A new tool has been developed to help humanitarian agencies and donors analyse a disaster situation, make a comparison with another disaster that might be unfolding in a different part of the globe, and plan and prioritise their response to a particular crisis accordingly.
The Food Security Analysis Unit (FSAU) of the UN Food and Agriculture Organisation (FAO) in Somalia developed a comprehensive situation analysis early warning tool in 2004, which uses a “common currency to describe the nature and severity of a crisis”, said Nicholas Haan, the unit’s former chief technical advisor, who developed the concept.
The need for a “common currency”, as provided by the Integrated Food Security and Humanitarian Phase Classification Framework (IPC), was perhaps best illustrated by conditions in northern Somalia. FSAU had made detailed field assessments in 2004, when Somaliland and Puntland regions were involved in a border dispute while experiencing a third successive year of drought.
The unit “needed a means to clearly communicate the differential affects of the drought in those areas, but to do so in an objective way – some of our field analysts were even receiving death threats to bias the analysis,” Haan said.
“We also needed to make the analysis less complicated and more meaningful for action; thus, the IPC was developed. Immediately, the politicisation of the analysis – including within the international community – was muted, and thereafter humanitarian assistance became better coordinated and shifted to those areas most in need. That’s when we became convinced of the value of an evidence-based classification system.”
The IPC defines the severity of a situation using a five-phase scale ranging from “generally food secure” to “famine/humanitarian catastrophe”, based on comprehensive data on the impact of the crisis on food security and nutrition.
“Without this common currency it is very difficult to make objective decisions on resource allocation and programme design, both within and across countries,” said Haan.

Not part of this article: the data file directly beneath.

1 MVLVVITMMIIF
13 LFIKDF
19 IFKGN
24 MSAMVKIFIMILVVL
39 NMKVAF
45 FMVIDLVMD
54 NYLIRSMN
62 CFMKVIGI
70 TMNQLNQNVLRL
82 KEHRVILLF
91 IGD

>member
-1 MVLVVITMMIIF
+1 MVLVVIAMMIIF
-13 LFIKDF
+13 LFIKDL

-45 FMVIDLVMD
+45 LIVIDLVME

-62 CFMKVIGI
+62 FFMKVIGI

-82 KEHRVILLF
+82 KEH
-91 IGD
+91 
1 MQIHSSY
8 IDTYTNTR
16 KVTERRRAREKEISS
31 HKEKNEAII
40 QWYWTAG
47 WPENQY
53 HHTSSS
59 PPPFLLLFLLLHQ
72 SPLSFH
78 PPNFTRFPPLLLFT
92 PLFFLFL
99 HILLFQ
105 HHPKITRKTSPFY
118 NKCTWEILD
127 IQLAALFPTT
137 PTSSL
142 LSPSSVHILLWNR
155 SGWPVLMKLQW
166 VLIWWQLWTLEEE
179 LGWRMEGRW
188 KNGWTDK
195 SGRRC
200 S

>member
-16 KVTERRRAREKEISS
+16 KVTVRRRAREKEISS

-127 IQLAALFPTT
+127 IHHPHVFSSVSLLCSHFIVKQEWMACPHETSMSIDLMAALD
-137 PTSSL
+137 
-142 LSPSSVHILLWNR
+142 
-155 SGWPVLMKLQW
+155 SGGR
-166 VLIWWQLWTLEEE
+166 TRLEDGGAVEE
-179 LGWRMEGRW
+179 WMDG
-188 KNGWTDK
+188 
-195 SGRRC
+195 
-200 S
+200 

“For many years the food security analysis community has been looking for the ‘silver-bullet’ methodology, or a single indicator, to provide rigour and comparability in the analysis. While progress has been made, we are still far from resolving the methodological debates (for both technical and institutional reasons). At the same time, we often miss the big-picture analysis of a crisis, and the range of most appropriate solutions.”
Crisis assessments vary from agency to agency, who could use one or more indicators to base their findings on. The IPC offers a way of bringing these multiple data sources and methods together, and enable comparability through “big picture” analysis.
“From an analyst’s point of view, surely, we would like more data, but we also have a responsibility to provide better analysis to decision-makers – not just throw up our hands when the perfect data set does not exist … we need to make the best use of what we do have,” Haan said.
In addition to Somalia, the IPC is being rolled out in 10 countries in East and West Africa. The possibility of a rollout in southern Africa will be discussed later in November.
The FAO is working with an initial global partnership of the World Food Programme, the USAID-funded Famine Early Warning Systems Network (FEWS-NET), Save the Children-UK/US, Oxfam, the US charity, CARE, and the European Joint Research Council to coordinate further application and development of the IPC.